Format: Articles

Subject: Theories

Dinosaur Egg Parataxonomy

Dinosaur egg parataxonomy is a classification system that organizes dinosaur eggs by descriptive features such as shape, size, and shell thickness. Though egg parataxonomy originated in the nineteenth century, Zi-Kui Zhao from Beijing, China, developed a modern parataxonomic system in the late twentieth century. Zhao's system, published in 1975, enabled scientists to organize egg specimens according to observable features, and to communicate their findings.

Format: Articles

Subject: Theories

Jan Evangelista Purkyne (1787-1869)

Jan Evangelista Purkyne, also called Johannes or Johann Evangelist Purkinje, studied cells in the cerebellum, fibers of the heart, subjective visual phenomenon, and germinal vesicle, in eastern Europe during the early nineteenth century. His investigations provided insights into various mechanisms and structures of the human body. Purkyne introduced techniques for decalcification of bones and teeth, embedding of tissue specimens, and eye examinations.

Format: Articles

Subject: People

August Friedrich Leopold Weismann (1834-1914)

August Friedrich Leopold Weismann studied how the traits of organisms developed and evolved in a variety of organisms, mostly insects and aquatic animals, in Germany in the late nineteenth and early twentieth centuries. Weismann proposed the theory of the continuity of germ-plasm, a theory of heredity. Weismann postulated that germ-plasm was the hereditary material in cells, and parents transmitted to their offspring only the germ-plasm present in germ-cells (sperm and egg cells) rather than somatic or body cells.

Format: Articles

Subject: People

George W. Beadle's One Gene-One Enzyme Hypothesis

The one gene-one enzyme hypothesis, proposed by George Wells Beadle in the US in 1941, is the theory that each gene directly produces a single enzyme, which consequently affects an individual step in a metabolic pathway. In 1941, Beadle demonstrated that one gene in a fruit fly controlled a single, specific chemical reaction in the fruit fly, which one enzyme controlled.

Format: Articles

Subject: Theories

Christiane Nusslein-Volhard (1942- )

Christiane Nusslein-Volhard studied how genes control embryonic development in flies and in fish in Europe during the twentieth and twenty-first centuries. In the 1970s, Nusslein-Volhard focused her career on studying the genetic control of development in the fruit fly Drosophila melanogaster. In 1988, Nusslein-Volhard identified the first described morphogen, a protein coded by the gene bicoid in flies. In 1995, along with Eric F. Wieschaus and Edward B.

Format: Articles

Subject: People

James G. Wilson's Six Principles of Teratology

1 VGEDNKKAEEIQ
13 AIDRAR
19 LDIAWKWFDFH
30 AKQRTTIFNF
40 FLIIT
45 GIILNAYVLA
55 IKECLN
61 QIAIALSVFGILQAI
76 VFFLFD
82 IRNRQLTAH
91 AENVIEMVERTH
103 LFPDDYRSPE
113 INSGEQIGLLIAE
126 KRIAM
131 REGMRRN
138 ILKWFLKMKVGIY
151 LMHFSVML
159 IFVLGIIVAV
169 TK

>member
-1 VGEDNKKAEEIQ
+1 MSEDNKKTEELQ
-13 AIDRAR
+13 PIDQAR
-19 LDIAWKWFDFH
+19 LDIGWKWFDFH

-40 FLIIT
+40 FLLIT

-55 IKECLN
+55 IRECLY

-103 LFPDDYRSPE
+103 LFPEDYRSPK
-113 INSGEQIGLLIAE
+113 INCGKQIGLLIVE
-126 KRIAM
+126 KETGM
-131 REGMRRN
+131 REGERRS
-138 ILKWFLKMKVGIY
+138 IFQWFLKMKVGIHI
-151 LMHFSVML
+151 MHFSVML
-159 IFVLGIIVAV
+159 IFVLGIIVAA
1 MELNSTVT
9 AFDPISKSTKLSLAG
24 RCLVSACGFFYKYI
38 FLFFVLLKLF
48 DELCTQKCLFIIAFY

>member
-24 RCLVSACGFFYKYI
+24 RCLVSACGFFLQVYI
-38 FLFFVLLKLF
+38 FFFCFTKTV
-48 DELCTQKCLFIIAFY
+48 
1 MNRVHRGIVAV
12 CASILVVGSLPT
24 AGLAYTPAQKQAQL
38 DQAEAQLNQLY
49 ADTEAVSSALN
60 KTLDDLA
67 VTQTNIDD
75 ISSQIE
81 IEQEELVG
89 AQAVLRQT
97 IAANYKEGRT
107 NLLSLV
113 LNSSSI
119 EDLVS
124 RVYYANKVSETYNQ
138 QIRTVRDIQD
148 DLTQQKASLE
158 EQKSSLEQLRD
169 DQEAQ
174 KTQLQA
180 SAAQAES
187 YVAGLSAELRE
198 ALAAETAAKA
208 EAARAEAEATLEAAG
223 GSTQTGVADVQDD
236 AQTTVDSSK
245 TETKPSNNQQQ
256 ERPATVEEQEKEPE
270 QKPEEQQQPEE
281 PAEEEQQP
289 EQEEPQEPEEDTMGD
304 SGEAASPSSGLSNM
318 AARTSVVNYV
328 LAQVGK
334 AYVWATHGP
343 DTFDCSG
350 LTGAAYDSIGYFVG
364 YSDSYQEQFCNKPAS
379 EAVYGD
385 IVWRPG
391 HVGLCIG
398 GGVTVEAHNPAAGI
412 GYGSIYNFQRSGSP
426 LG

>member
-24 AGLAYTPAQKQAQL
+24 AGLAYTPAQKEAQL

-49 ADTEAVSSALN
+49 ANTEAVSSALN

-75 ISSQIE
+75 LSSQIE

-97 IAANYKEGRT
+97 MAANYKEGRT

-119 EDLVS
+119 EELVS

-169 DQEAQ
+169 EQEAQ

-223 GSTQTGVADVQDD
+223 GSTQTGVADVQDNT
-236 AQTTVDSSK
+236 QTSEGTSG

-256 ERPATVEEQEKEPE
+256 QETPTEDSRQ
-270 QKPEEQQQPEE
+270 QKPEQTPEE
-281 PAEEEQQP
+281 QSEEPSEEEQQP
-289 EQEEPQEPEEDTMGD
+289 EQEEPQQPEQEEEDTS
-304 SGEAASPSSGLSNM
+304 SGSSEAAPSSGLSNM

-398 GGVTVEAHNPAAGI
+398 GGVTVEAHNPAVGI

James Graves Wilson's six principles of teratology, published in 1959, guide research on teratogenic agents and their effects on developing organisms. Wilson's six principles were inspired by Gabriel Madeleine Camille Dareste's five principles of experimental teratology published in 1877. Teratology is the study of birth defects, and a teratogen is something that either induces or amplifies abnormal embryonic or fetal development and causes birth defects.

Format: Articles

Subject: Processes, Reproduction

"Autistic Disturbances of Affective Contact" (1943), by Leo Kanner

Leo Kanner published Autistic Disturbances of Affective Contact in 1943 in the journal Nervous Child. This article described the cases of eleven children with autism. Kanner described the behavior and upbringing of each child, aged two to eight, as well as the educational backgrounds of the children's.

Format: Articles

Subject: Publications

"Genetic Control of Biochemical Reactions in Neurospora" (1941), by George W. Beadle and Edward L. Tatum

George Wells Beadle and Edward Lawrie Tatum's 1941 article Genetic Control of Biochemical Reactions in Neurospora detailed their experiments on how genes regulated chemical reactions, and how the chemical reactions in turn affected development in the organism. Beadle and Tatum experimented on Neurospora, a type of bread mold, and they concluded that mutations to genes affected the enzymes of organisms, a result that biologists later generalized to proteins, not just enzymes.

Format: Articles

Subject: Experiments

The e-Mouse Atlas Project (1992- )

The Edinburgh Mouse Atlas, also called the e-Mouse Atlas Project (EMAP), is an online resource comprised of the e-Mouse Atlas (EMA), a detailed digital model of mouse development, and the e-Mouse Atlas of Gene Expression (EMAGE), a database that identifies sites of gene expression in mouse embryos. Duncan Davidson and Richard Baldock founded the project in 1992, and the Medical Research Council (MRC) in Edinburgh, United Kingdom, funds the project.

Format: Articles

Subject: Technologies